Once all the entries are in, a lucky dip prize draw will take place in which the winner will win £100 worth of books and cds.

And if you really want to… you could always cast a vote for Tory Radio!

I love Frank Field

Well, not literally.  It's just that I have never heard someone in the Labour Party talk as much sense as he does.  Right back to when he was asked to look into welfare reform and came up with an excellent set of proposals, only for Blair to chicken out at the last minute, he has argued his case on every matter in an unassuming but intelligent manner which makes him stand out from most politicians.
Here is an excerpt from his article today in the Telegraph about the EU treaty:

"The politics of the treaty would be transformed if David Cameron committed his party unequivocally to the following stance. The Prime Minister keeps teasing him with the possibility of an election this year. Cameron's response should be to snatch up the gauntlet by declaring that, if an election was held during this year or next, he would commit a Cameron government to holding a referendum on the treaty.  As the parliament can run to 2010 it would be unrealistic not to time-limit such a pledge. But the European elections of early 2009 offer a clear cut-off point. At that point the election to the European Parliament would itself become the referendum. The election results were not good for the governing party last time. They would be truly horrendous if Labour went into those European elections denying people a direct say on the treaty that was being promised by the Opposition."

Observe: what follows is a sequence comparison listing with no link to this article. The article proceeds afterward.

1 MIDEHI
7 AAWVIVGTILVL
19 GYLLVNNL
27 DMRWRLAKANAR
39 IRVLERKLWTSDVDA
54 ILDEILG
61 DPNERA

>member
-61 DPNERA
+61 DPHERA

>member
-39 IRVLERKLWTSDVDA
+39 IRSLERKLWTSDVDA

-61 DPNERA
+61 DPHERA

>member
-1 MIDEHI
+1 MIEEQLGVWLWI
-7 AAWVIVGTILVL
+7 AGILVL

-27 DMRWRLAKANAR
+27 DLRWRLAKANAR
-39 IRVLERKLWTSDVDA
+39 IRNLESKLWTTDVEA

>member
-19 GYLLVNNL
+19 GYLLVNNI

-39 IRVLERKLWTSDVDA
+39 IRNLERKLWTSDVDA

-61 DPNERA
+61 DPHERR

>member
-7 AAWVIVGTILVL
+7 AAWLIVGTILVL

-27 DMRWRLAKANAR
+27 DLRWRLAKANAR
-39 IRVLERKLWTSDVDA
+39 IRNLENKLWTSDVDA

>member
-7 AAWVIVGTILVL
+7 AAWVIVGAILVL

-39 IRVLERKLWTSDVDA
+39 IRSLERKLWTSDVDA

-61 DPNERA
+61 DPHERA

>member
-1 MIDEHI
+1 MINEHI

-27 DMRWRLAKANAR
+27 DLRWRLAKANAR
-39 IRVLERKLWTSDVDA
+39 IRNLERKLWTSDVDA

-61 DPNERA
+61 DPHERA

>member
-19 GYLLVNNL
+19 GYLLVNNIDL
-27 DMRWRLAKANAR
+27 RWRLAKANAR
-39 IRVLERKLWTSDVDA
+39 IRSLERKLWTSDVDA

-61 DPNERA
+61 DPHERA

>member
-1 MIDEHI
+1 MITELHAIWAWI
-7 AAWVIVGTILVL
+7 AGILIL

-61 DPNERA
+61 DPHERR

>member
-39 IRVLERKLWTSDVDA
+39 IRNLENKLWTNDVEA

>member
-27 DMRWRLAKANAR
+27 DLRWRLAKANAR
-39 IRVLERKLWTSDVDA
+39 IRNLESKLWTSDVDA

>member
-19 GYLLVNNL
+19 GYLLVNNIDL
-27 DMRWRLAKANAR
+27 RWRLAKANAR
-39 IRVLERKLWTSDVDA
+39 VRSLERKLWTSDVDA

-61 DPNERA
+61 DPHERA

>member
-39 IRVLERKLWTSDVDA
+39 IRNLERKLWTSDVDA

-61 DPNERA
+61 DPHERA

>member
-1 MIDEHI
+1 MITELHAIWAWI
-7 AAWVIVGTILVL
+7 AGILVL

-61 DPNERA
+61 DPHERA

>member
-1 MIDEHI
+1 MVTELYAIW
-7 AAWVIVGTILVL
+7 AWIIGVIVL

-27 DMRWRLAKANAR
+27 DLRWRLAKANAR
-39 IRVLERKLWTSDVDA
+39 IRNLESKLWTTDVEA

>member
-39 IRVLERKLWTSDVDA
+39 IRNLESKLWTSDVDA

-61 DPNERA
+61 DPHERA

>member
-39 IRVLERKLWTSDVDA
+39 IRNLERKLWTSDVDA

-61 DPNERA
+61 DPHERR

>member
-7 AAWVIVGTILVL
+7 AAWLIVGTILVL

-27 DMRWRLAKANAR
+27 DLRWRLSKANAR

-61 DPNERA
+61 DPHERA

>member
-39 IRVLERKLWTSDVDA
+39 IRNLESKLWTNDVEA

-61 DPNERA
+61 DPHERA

It seems so simple, and yet Cameron remains silent.  None of the six policy groups set up by Cameron will cover our relationship with the EU, and yet the most menacing statement from Cameron thus far has been to call for a referendum.  He would have voters from every party lining up behind him if he was just a little bolder.  A wasted opportunity, in the truest sense.

Tom Richmond

Labour quickly bury lots of bad news

Few incidents over the past decade have been more despicable than the 'burying bad news' story after the September 11th terrorist attacks.  Obviously Labour haven't learned their lessons as today they made 76 announcements to the Commons just before it closes for the summer, including an outrageous £6m increase in the cost to the taxpayer of ministers travelling by car.
But how can this be possible?  Are the controls over ministerial spending so weak that this is just accepted without any consequences for the government?  Doesn't this type of revelation cry out for an independent body (probably cross-party) to adjudicate over changes in allowances?  At the very least, a limit of the number of announcements being made to the Commons in one day (76 is ridiculous) would allow opposition parties to highlight any debatable actions to the public and media?

Tom Richmond

How crap are the BBC?

Now I never wanted Windows Vista – but hey, it was already installed on this laptop. I accepted the fact that I would have to use my other computer to use the printer as there weren't any new drivers for Vista.

I can listen to Tory Radio using Vista. I can watch 18 Doughty Street using Vista, yet when it comes to the BBC who I pay for (well a small portion) when they launch their new iPlayer with much fanfare – it is only available for Windows XP. How forward thinking BBC. Great stuff. And all you Mac users possibly feeling a bit superior at this luddite Microsoft user – hey you cant use it either!!

Providing a 'valuable' local service?

No-one really paid much attention to who had smoked cannabis in the Labour Cabinet a few days ago, but one wonders how you would feel as a local resident if you found out that your local councillor was a stripogram?  Have a read of this, courtesy of the Daily Mail.  Apparently it doesn't interfere with her work as a councillor – so that's alright then.  Morality and values, please step to one side.

Tom Richmond